“How Trump Consultants Exploited the Facebook Data of Millions”
Matthew Rosenberg, Nicholas Confessore, and Carole Cadwalladr, The New York Times, March 17, 2018
“Cambridge Analytica Responds to Facebook Announcement”
Cambridge Analytica, March 17, 2018
“‘I Made Steve Bannon's Psychological Warfare Tool’: Meet the Data War Whistleblower”
Carole Cadwalladr, The Guardian, March 18, 2018
“Cambridge Analytica's Ad Targeting Is the Reason Facebook Exists”
Jason Koebler, Motherboard, March 19, 2018
Though Cambridge Analytica's specific use of user data to help a political campaign is something we haven't publicly seen on this scale before, it is exactly the type of use that Facebook's platform is designed for, has facilitated for years, and continues to facilitate every day. At its core, Facebook is an advertising platform that makes almost all of its money because it and the companies that use its platform know so much about you.
Facebook continues to be a financially successful company precisely because its platform has enabled the types of person-specific targeting that Cambridge Analytica did. …
“The incentive is to extract every iota of value out of users,” Hartzog [Woodrow Hartzog, Professor of Law and Computer Science at Northeastern University] said. “The service is built around those incentives. You have to convince people to share as much information as possible so you click on as many ads as possible and then feel good about doing it. This is the operating ethos for the entire social internet.”
“Facebook's Surveillance Machine”
Zeynep Tufekci, The New York Times, March 19, 2018
Billions of dollars are being made at the expense of our public sphere and our politics, and crucial decisions are being made unilaterally, and without recourse or accountability.
“Then Why Is Anyone Still on Facebook?”
Wolf Richter, Wolf Street, March 20, 2018
So now there's a hue and cry in the media about Facebook, put together by reporters who are still active on Facebook and who have no intention of quitting Facebook. There has been no panicked rush to “delete” accounts. There has been no massive movement to quit Facebook forever. Facebook does what it does because it does it, and because it's so powerful that it can do it. A whole ecosystem around it depends on the consumer data it collects. …
Yes, there will be the usual ceremonies … CEO Zuckerberg may get to address the Judiciary Committee in Congress. The questions thrown at him for public consumption will be pointed. But behind the scenes, away from the cameras, there will be the usual backslapping between lawmakers and corporations. Publicly, there will be some wrist-slapping and some lawsuits, and all this will be settled and squared away in due time. Life will go on. Facebook will continue to collect the data because consumers continue to surrender their data to Facebook voluntarily. And third parties will continue to have access to this data. …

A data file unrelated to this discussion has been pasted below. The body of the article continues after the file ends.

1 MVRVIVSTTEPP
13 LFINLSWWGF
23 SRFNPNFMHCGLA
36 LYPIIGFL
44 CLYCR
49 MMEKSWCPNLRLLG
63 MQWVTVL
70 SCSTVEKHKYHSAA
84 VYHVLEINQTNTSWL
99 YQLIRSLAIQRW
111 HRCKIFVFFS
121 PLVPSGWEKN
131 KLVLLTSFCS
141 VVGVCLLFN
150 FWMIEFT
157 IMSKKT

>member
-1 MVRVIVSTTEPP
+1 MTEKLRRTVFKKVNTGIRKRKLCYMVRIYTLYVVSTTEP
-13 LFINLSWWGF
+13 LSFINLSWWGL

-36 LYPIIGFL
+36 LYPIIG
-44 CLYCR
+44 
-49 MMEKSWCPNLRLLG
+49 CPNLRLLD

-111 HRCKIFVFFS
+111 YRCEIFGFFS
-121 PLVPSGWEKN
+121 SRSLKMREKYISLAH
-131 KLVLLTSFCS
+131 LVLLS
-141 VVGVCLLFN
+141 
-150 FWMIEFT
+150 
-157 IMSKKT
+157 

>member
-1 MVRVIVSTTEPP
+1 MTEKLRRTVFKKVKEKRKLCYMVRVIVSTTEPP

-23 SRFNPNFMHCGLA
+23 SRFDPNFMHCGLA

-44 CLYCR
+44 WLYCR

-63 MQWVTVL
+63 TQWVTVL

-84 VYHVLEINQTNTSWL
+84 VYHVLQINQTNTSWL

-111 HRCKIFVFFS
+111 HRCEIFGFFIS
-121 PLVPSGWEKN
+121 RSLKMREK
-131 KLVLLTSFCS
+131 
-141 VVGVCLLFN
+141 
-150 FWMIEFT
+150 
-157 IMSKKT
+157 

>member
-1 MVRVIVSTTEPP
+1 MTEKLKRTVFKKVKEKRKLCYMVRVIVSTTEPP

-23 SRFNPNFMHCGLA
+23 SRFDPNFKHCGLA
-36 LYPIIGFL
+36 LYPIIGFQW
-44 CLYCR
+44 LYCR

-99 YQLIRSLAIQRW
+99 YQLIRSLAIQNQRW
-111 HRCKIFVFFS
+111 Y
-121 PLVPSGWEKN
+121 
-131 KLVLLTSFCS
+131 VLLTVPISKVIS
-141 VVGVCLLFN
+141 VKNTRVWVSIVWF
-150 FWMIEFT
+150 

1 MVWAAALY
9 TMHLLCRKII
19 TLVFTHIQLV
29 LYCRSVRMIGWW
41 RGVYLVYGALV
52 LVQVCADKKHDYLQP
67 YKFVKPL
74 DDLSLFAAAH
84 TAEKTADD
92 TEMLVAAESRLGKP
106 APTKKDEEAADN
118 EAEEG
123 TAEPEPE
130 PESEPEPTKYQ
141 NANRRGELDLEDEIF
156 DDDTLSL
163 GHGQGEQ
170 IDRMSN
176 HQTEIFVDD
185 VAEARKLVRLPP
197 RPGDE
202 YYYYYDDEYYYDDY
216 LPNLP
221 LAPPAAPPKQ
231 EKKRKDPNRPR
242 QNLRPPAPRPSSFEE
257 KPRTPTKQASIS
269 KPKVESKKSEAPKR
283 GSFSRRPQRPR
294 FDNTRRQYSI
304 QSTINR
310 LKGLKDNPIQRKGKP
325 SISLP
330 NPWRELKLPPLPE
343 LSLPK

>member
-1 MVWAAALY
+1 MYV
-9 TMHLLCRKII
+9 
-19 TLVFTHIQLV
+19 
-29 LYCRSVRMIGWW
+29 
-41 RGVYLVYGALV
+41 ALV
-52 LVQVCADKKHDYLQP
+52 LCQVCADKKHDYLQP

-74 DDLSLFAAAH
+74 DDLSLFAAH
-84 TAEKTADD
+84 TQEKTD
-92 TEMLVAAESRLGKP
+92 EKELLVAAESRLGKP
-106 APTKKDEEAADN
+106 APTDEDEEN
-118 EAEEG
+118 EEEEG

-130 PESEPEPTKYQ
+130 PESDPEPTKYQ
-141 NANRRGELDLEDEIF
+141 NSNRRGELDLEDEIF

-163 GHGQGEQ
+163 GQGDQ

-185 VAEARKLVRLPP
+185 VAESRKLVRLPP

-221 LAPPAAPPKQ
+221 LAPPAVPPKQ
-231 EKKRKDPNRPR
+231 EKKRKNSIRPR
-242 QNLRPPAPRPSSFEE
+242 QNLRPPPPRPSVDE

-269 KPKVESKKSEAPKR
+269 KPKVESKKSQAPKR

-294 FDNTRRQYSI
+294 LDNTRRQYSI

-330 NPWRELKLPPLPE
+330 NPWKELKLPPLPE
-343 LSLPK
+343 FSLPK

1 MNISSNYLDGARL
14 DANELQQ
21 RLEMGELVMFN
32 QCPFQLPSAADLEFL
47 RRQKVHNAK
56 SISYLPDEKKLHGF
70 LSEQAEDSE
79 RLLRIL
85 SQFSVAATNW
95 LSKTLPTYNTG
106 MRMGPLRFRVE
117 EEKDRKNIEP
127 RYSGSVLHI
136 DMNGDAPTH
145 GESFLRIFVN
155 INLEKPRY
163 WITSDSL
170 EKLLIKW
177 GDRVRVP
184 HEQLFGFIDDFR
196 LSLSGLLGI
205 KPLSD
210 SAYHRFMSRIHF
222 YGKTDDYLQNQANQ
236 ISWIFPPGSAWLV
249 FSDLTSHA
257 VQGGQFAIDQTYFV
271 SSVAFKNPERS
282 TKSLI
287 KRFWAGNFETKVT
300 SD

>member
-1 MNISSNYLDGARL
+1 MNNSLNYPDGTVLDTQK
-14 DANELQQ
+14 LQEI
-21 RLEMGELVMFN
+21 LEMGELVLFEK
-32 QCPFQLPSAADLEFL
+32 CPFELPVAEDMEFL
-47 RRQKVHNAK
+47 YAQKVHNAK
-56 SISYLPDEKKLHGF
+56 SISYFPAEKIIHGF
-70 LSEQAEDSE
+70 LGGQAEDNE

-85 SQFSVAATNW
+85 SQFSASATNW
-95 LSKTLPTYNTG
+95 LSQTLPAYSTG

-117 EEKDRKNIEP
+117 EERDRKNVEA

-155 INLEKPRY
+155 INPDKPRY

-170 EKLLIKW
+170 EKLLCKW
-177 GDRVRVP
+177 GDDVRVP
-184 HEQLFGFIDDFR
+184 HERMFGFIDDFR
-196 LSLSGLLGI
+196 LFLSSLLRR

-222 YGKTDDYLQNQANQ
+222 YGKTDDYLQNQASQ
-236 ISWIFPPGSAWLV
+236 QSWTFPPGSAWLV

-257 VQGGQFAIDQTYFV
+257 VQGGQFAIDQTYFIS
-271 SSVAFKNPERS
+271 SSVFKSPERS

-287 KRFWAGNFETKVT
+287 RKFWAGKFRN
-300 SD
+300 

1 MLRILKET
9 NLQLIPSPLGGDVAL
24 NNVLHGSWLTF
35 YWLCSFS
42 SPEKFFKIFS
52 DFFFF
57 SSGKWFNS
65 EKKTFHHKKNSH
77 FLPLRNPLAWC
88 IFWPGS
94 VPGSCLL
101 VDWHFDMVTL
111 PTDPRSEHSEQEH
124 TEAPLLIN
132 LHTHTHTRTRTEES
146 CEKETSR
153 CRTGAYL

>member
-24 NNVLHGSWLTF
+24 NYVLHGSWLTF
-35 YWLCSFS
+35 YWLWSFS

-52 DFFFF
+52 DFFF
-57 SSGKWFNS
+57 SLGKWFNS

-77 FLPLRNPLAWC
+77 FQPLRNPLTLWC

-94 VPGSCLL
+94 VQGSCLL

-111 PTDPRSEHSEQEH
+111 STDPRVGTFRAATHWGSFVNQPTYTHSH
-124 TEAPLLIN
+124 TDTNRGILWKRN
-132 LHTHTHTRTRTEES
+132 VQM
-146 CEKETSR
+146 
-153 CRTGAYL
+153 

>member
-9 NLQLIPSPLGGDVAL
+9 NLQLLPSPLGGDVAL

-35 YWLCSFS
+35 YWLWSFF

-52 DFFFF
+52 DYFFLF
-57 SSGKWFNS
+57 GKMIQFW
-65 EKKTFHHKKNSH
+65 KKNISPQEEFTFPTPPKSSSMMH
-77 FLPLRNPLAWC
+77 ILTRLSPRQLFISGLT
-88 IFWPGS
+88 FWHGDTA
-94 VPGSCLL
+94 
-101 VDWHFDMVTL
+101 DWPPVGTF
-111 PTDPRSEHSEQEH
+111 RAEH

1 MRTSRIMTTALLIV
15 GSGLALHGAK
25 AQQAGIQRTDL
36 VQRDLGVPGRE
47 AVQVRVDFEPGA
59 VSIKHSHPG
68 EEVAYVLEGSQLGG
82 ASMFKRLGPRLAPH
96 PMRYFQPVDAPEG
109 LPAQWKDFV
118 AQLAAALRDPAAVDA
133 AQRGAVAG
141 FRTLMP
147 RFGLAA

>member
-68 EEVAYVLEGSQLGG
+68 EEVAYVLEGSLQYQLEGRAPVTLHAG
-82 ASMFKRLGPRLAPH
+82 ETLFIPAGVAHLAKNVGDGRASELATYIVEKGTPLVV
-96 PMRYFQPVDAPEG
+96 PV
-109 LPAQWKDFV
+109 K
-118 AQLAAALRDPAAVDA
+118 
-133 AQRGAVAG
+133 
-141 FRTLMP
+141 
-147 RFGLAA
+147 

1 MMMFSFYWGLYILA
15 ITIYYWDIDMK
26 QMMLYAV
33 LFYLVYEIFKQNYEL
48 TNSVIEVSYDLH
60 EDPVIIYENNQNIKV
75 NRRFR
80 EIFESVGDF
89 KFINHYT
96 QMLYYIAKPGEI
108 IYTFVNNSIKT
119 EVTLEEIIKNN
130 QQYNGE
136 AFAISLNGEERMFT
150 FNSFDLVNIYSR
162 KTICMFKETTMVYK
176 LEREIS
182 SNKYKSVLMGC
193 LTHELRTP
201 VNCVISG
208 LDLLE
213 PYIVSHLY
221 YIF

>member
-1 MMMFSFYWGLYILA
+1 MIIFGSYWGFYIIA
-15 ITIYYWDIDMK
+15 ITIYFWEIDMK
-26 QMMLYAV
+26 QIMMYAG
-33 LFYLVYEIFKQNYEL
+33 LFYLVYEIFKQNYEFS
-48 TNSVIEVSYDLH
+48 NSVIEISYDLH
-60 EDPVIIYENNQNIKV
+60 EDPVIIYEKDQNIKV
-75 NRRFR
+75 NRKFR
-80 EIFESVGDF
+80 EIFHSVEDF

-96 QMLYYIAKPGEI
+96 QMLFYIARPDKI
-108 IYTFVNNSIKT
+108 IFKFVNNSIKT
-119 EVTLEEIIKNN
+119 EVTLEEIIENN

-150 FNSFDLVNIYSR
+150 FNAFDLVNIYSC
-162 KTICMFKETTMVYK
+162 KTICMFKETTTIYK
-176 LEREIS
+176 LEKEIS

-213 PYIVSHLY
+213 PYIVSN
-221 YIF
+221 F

People who are still active on Facebook cannot be helped. They should just enjoy the benefits of having their lives exposed to the world and serving as a worthy tool and resource for corporate interests, political shenanigans, election manipulators, jealous exes, and other facts of life.
“Facebook Sued by Investors over Voter-Profile Harvesting”
Christie Smythe and Kartikay Mehrotra, Bloomberg Technology, March 20, 2018
“The Researcher Who Gave Cambridge Analytica Facebook Data on 50 Million Americans Thought It Was ‘Totally Normal’”
Kaleigh Rogers, Motherboard, March 21, 2018
Kogan said he was under the impression that what he was doing was completely normal.
“What was communicated to me strongly was that thousands and maybe tens of thousands of apps were doing the exact same thing and that this was a pretty normal use case and a normal situation for usage of Facebook data,” Kogan said.
“Facebook's Mark Zuckerberg Vows to Bolster Privacy amid Cambridge Analytica Crisis”
Sheera Frenkel and Kevin Roose, The New York Times, March 21, 2018
“It's Too Late”
Jason Koebler, Motherboard, March 21, 2018
Now, in preparation for the European Union's General Data Protection Regulation, PayPal has published the list of these third party service providers and, er, other business partners.
“List of Third Parties (Other Than PayPal Customers) with Whom Personal Information May Be Shared”
PayPal, January 1, 2018
Dare you to read to the end.
“Amazon Won't Say If It Hands Your Echo Data to the Government”
Zack Whittaker, Zero Day, January 16, 2018
Amazon has been downright deceptive in how it presents the data, obfuscating the figures in its short, but contextless, twice-yearly reports. Not only does Amazon offer the barest minimum of information possible, the company has — and continues — to deliberately mislead its customers by actively refusing to clarify how many customers, and which customers, are affected by the data demands it receives.